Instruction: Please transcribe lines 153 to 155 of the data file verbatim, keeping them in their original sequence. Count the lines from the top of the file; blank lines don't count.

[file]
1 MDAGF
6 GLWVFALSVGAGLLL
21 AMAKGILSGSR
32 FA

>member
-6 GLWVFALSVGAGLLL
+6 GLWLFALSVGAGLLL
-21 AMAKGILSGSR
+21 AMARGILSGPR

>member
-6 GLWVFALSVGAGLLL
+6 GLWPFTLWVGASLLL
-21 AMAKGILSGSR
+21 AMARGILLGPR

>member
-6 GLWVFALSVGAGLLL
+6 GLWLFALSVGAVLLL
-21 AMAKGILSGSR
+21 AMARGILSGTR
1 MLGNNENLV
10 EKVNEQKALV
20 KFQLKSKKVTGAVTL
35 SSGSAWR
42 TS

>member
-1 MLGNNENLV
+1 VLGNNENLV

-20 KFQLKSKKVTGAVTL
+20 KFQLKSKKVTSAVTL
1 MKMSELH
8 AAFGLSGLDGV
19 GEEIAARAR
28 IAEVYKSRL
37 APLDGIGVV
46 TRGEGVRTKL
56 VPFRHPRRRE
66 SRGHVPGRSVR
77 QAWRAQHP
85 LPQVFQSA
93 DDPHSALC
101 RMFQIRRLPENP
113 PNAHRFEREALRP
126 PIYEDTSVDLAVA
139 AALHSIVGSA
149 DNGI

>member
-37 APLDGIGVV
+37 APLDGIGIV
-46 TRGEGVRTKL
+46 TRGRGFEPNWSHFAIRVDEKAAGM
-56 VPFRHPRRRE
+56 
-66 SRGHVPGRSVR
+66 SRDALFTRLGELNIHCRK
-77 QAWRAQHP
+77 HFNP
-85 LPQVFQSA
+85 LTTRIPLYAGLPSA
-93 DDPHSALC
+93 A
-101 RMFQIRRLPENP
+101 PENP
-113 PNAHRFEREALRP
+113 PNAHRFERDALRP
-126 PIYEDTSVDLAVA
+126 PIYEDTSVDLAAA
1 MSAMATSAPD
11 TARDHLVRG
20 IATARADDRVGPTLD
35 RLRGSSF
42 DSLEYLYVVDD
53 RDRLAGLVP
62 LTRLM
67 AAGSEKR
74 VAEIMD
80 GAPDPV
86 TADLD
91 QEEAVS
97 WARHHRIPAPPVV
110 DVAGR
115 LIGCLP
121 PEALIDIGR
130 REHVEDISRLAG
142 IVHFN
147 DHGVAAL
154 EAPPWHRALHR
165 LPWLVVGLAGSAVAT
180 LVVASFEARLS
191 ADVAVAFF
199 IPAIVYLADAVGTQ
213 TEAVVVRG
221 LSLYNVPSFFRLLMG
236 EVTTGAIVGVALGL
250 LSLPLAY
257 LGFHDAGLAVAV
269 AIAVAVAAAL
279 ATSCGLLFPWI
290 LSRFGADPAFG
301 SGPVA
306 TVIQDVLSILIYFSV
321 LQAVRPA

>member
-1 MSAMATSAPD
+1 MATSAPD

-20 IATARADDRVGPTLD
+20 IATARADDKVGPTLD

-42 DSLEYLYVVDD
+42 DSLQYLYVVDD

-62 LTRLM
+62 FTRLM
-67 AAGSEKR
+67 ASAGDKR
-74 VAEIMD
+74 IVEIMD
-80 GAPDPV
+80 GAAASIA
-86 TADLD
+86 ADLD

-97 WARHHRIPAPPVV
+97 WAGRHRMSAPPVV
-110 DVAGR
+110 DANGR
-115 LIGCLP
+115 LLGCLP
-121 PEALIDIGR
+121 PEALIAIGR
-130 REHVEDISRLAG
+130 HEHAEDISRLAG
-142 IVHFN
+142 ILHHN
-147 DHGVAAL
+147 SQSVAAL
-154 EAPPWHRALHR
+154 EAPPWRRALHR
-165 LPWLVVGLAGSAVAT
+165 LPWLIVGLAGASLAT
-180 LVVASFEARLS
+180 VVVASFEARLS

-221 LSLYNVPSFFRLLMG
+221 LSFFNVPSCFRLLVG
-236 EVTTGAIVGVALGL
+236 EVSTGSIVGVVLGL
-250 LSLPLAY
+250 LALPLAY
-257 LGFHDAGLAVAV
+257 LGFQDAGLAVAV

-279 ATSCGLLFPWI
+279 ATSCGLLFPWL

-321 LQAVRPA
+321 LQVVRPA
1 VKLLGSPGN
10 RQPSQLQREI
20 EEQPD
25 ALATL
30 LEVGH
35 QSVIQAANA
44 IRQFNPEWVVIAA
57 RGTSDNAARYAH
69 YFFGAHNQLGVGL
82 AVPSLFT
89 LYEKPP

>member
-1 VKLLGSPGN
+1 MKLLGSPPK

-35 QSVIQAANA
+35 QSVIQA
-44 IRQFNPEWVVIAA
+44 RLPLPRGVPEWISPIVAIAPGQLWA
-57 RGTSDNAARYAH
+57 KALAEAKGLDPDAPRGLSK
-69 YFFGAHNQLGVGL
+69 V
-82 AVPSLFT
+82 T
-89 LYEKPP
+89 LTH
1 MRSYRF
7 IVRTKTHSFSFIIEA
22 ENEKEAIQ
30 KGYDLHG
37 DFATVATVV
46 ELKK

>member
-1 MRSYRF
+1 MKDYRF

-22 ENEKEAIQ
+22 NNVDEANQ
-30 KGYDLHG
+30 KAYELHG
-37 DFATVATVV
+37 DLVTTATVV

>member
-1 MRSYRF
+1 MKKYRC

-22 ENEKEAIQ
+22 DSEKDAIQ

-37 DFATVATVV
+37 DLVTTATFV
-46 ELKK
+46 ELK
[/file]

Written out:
20 EEQPD
25 ALATL
30 LEVGH